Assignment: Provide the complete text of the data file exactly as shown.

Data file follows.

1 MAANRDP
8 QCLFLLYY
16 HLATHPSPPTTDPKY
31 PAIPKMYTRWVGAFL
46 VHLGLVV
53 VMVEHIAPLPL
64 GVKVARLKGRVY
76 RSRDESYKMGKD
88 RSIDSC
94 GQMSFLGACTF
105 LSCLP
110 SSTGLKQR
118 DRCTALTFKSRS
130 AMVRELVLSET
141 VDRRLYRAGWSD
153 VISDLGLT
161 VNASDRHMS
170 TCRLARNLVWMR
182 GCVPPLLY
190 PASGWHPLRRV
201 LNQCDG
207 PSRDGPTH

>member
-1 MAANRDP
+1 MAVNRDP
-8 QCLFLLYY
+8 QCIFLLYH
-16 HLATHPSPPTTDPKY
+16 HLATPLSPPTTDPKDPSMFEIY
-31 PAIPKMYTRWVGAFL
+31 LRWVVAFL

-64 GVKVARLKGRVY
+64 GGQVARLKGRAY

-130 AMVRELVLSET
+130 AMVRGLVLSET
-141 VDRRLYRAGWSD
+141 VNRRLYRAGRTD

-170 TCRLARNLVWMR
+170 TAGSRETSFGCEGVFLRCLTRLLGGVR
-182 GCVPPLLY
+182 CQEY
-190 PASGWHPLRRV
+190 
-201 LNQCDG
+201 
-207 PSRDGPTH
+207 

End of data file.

1 MAANRDP
8 QCLFLLYY
16 HLATHPSPPTTDPKY
31 PAIPKMYTRWVGAFL
46 VHLGLVV
53 VMVEHIAPLPL
64 GVKVARLKGRVY
76 RSRDESYKMGKD
88 RSIDSC
94 GQMSFLGACTF
105 LSCLP
110 SSTGLKQR
118 DRCTALTFKSRS
130 AMVRELVLSET
141 VDRRLYRAGWSD
153 VISDLGLT
161 VNASDRHMS
170 TCRLARNLVWMR
182 GCVPPLLY
190 PASGWHPLRRV
201 LNQCDG
207 PSRDGPTH

>member
-1 MAANRDP
+1 MAVNRDP
-8 QCLFLLYY
+8 QCIFLLYH
-16 HLATHPSPPTTDPKY
+16 HLATPLSPPTTDPKDPSMFEIY
-31 PAIPKMYTRWVGAFL
+31 LRWVVAFL

-64 GVKVARLKGRVY
+64 GGQVARLKGRAY

-130 AMVRELVLSET
+130 AMVRGLVLSET
-141 VDRRLYRAGWSD
+141 VNRRLYRAGRTD

-170 TCRLARNLVWMR
+170 TAGSRETSFGCEGVFLRCLTRLLGGVR
-182 GCVPPLLY
+182 CQEY
-190 PASGWHPLRRV
+190 
-201 LNQCDG
+201 
-207 PSRDGPTH
+207 